Things I found on the internet

I’ve been writing again.

That feels more like a confession than it should.

Still, this new found enthusiasm for bashing out a YA novel with my face (that’s how everyone else write, right?) has left me with precious little time to waste on the internet. That hasn’t stopped me wasting time on the internet mind you, it’s just been at a higher personal cost.

Did you know after three days without sleep you start seeing things that aren’t there?

I did find some good stuff though…

Sarah Gailey write a thoughtful, interesting piece on PTSD and Harry Potter. It also has cute animal pictures. 

This amazing cover of Bad Moon Rising by Mourning Ritual.

SHAMELESS SELF PROMOTION: I wrote an article on the ELEW about knives and knife fighting for writers.

This is creepy as all get out, especially if you fear either dolls or black and white photography.


I now return to writing about my protagonist and her sweary, alcoholic, ex-spy, octogenarian badass of a grandmother.


Best villain ever?

I’m going to come out and say it, I think it’s A New Hope/Empire Strikes Back era Darth Vader.

*deep breathing*

*deep breathing*

I know, I’m a writer, I should have picked someone from a book, but Vader is the one who comes to mind when I think of ultimate villain. I specifically mention the first two movies in the original Star Wars trilogy because Vader is still a mystery at this point. He’s as much a force of nature as he is a person; a black cloak and skull mask that brought the darkness with him.

I first saw Star Wars when I was four or five years old, and unsurprisingly Darth Vader scared the ever loving wee out of me. I had dreams where he’d step through my chattered bedroom door, wreathed in smoke, coal red lightsaber in hand.

On the other hand when I got the chance to have my own cheap plastic lightsaber I grabbed the red one straight away.

Perhaps my parents should have looked into that.

When I force myself to look at the book villains I’ve loved things start to get trickier. Voldemort is a great villain, but on the face of it he’s not really all that smart. I love all things Cthulhu and Lovecraft’s Old Ones and Outer Gods are certainly terrible, but they’re terrible because they’re beyond good and evil. Humans aren’t even ants to beings like that, and in some ways that excludes them from being proper villains.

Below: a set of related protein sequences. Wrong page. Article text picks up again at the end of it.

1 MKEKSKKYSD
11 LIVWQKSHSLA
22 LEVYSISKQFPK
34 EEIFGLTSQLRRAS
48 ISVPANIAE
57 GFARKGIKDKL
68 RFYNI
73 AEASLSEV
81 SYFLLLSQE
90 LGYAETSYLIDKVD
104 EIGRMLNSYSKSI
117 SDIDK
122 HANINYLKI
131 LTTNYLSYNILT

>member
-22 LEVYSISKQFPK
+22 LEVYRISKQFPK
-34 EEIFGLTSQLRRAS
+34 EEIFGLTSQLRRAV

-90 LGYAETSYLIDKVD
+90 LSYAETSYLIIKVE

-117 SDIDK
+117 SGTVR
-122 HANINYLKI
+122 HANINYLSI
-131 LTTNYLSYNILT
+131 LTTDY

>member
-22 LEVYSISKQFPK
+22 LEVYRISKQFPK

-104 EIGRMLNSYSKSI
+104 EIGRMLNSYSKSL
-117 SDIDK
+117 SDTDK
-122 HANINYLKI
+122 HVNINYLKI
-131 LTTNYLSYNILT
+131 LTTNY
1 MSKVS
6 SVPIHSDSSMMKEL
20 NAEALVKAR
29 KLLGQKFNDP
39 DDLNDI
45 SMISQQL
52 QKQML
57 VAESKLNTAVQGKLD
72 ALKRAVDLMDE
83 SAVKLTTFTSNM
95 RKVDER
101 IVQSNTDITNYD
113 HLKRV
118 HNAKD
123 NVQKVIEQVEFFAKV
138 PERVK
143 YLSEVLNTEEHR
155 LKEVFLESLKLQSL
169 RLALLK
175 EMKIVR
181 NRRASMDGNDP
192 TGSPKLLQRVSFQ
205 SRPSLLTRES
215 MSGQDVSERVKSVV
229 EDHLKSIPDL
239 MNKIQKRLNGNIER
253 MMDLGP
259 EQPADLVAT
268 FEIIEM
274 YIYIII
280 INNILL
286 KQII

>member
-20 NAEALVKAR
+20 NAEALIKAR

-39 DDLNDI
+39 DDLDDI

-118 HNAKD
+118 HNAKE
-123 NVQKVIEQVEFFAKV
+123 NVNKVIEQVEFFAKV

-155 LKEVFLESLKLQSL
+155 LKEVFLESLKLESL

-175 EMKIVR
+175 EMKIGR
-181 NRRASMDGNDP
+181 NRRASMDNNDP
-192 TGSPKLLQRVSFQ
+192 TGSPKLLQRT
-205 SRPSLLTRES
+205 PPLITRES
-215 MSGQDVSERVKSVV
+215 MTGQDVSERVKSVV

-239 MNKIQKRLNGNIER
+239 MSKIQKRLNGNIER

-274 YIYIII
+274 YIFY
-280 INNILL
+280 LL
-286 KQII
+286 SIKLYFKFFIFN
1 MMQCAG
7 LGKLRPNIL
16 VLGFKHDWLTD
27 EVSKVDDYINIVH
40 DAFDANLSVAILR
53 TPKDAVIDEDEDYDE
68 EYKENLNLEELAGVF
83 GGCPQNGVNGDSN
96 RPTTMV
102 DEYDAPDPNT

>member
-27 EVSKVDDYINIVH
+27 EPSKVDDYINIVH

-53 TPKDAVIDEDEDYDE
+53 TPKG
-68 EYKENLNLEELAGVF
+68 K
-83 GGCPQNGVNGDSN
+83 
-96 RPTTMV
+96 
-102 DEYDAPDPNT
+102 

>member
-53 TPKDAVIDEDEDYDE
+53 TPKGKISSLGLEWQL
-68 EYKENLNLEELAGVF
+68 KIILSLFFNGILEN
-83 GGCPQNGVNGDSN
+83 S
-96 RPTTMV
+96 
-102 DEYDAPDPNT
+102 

When it comes right down to it, I think it’s a character named Carcer from a book called Night Watch by Terry Pratchett, because I’m almost 100% sure I’ve met him.

Not the actual character, but the type. A friendly smiling chap until, as Pratchett said:

You realized that people like Carcer were not mad. They were incredibly sane. They were simply men without a shield. They'd looked at the world and realized that all the rules didn't have to apply to them, not if they didn't want them to. They weren't fooled by all the little stories. They shook hands with the beast.

Carcer is the charming sociopath, the man with the extra knives. He’s not a super smart Hannibal Lecter type, but he is charming right up until the knife sinks into you…and sometimes even after that. Carcer is exaggerated for fiction, but I’ve met a few people like that and Carcer’s plausibility, the idea that I ran into him while I was working nightclub security or even just passed him in the street is as much of what makes him scary as anything he does to anyone.


So, how about you? Who is your favorite villain ever?

100 Rejections

Rejection sucks.





No matter how much you brace yourself for it (and you should), no matter how many times you tell yourself ‘rejection is just part of being a writer’ (and it is) the moment your eyes catch the word UNFORTUNATELY in an email from an agent or an editor, it hurts.

I think one of the reasons it hurts is that writers tend to set themselves goals they have very little control over. I’ve definitely been guilty of setting goals like ‘get published by the end of the year’ or ‘sell this story to xyz publication’. When rejections come in that are related to those goals they serve as reminders that we don’t actually have much, if any, control over how others see our work. Obviously we can write the best story we can, but the final decision over whether or not an agent or editor wants to take us on sits with them and not us.

What we can control, other than making sure we make our work as good as it can be with the help of beta readers and editors, is how often we take a chance and send that work out.

I didn’t really figure this out until I was looking at Sarah Gailey’s Twitter account and came across the fact that she had a goal of gathering 100 rejections in the course of a year.

Not sell 100 stories. Get rejected 100 times.

That is freaking brilliant. It’s so brilliant I’m stealing it.

Because getting 100 rejections is something that’s under the writers control. You have to send out at least 100 submissions, be they query letters or short story submissions. No one can stop you sending queries and subbing stories.

And because you have control over this side of the equation, it takes some of the sting out of getting a no.

Not all of the sting mind you. I got a rejection this morning and now I want to self medicate with ice cream, but enough that I can quickly move on to sending the next query instead of dwelling.

I’m going to put a rejection counter up on the front page sometime today so I can keep track of my goal of 100 rejections in 2016.